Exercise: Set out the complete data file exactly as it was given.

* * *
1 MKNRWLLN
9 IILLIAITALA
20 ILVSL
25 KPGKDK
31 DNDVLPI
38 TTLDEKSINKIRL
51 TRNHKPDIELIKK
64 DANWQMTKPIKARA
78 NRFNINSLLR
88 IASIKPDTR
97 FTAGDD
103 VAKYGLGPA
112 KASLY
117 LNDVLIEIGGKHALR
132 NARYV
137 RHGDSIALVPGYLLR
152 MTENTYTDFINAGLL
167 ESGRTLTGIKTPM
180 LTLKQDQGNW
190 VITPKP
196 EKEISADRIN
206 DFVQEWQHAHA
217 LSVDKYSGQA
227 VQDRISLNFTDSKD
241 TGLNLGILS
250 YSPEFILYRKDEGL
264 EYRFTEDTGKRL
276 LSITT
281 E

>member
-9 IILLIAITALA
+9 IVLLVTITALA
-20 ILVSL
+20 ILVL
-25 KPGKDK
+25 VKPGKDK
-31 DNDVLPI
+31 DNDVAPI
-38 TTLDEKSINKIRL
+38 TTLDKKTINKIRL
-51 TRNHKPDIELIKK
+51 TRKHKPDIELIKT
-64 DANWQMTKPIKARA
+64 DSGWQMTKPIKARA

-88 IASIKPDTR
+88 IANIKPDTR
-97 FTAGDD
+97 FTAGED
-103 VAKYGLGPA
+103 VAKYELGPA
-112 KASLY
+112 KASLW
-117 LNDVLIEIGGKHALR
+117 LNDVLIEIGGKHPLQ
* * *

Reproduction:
1 MKNRWLLN
9 IILLIAITALA
20 ILVSL
25 KPGKDK
31 DNDVLPI
38 TTLDEKSINKIRL
51 TRNHKPDIELIKK
64 DANWQMTKPIKARA
78 NRFNINSLLR
88 IASIKPDTR
97 FTAGDD
103 VAKYGLGPA
112 KASLY
117 LNDVLIEIGGKHALR
132 NARYV
137 RHGDSIALVPGYLLR
152 MTENTYTDFINAGLL
167 ESGRTLTGIKTPM
180 LTLKQDQGNW
190 VITPKP
196 EKEISADRIN
206 DFVQEWQHAHA
217 LSVDKYSGQA
227 VQDRISLNFTDSKD
241 TGLNLGILS
250 YSPEFILYRKDEGL
264 EYRFTEDTGKRL
276 LSITT
281 E

>member
-9 IILLIAITALA
+9 IVLLVTITALA
-20 ILVSL
+20 ILVL
-25 KPGKDK
+25 VKPGKDK
-31 DNDVLPI
+31 DNDVAPI
-38 TTLDEKSINKIRL
+38 TTLDKKTINKIRL
-51 TRNHKPDIELIKK
+51 TRKHKPDIELIKT
-64 DANWQMTKPIKARA
+64 DSGWQMTKPIKARA

-88 IASIKPDTR
+88 IANIKPDTR
-97 FTAGDD
+97 FTAGED
-103 VAKYGLGPA
+103 VAKYELGPA
-112 KASLY
+112 KASLW
-117 LNDVLIEIGGKHALR
+117 LNDVLIEIGGKHPLQ